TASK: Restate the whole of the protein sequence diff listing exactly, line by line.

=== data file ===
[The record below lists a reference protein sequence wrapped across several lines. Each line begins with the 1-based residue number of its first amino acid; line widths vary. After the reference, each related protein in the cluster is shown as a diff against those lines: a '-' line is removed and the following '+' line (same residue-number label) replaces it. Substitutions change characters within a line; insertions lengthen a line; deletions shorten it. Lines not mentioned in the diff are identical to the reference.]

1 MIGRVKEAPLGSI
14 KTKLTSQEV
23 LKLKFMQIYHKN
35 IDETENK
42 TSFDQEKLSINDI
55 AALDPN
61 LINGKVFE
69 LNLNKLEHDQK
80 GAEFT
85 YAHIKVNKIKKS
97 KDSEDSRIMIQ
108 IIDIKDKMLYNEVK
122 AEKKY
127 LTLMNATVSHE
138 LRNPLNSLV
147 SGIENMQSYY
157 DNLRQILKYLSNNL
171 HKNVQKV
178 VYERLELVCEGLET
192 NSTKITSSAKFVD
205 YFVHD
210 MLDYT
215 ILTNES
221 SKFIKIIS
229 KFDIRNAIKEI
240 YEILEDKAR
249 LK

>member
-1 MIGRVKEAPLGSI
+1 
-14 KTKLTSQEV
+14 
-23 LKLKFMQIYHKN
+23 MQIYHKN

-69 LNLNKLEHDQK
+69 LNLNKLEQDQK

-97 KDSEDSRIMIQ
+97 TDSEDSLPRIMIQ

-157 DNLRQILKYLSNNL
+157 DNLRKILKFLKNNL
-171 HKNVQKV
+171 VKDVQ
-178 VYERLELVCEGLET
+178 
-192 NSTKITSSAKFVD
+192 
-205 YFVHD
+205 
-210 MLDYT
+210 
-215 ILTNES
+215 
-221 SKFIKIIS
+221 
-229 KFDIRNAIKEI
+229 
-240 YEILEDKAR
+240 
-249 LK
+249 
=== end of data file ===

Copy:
[The record below lists a reference protein sequence wrapped across several lines. Each line begins with the 1-based residue number of its first amino acid; line widths vary. After the reference, each related protein in the cluster is shown as a diff against those lines: a '-' line is removed and the following '+' line (same residue-number label) replaces it. Substitutions change characters within a line; insertions lengthen a line; deletions shorten it. Lines not mentioned in the diff are identical to the reference.]

1 MIGRVKEAPLGSI
14 KTKLTSQEV
23 LKLKFMQIYHKN
35 IDETENK
42 TSFDQEKLSINDI
55 AALDPN
61 LINGKVFE
69 LNLNKLEHDQK
80 GAEFT
85 YAHIKVNKIKKS
97 KDSEDSRIMIQ
108 IIDIKDKMLYNEVK
122 AEKKY
127 LTLMNATVSHE
138 LRNPLNSLV
147 SGIENMQSYY
157 DNLRQILKYLSNNL
171 HKNVQKV
178 VYERLELVCEGLET
192 NSTKITSSAKFVD
205 YFVHD
210 MLDYT
215 ILTNES
221 SKFIKIIS
229 KFDIRNAIKEI
240 YEILEDKAR
249 LK

>member
-1 MIGRVKEAPLGSI
+1 
-14 KTKLTSQEV
+14 
-23 LKLKFMQIYHKN
+23 MQIYHKN

-69 LNLNKLEHDQK
+69 LNLNKLEQDQK

-97 KDSEDSRIMIQ
+97 TDSEDSLPRIMIQ

-157 DNLRQILKYLSNNL
+157 DNLRKILKFLKNNL
-171 HKNVQKV
+171 VKDVQ
-178 VYERLELVCEGLET
+178 
-192 NSTKITSSAKFVD
+192 
-205 YFVHD
+205 
-210 MLDYT
+210 
-215 ILTNES
+215 
-221 SKFIKIIS
+221 
-229 KFDIRNAIKEI
+229 
-240 YEILEDKAR
+240 
-249 LK
+249 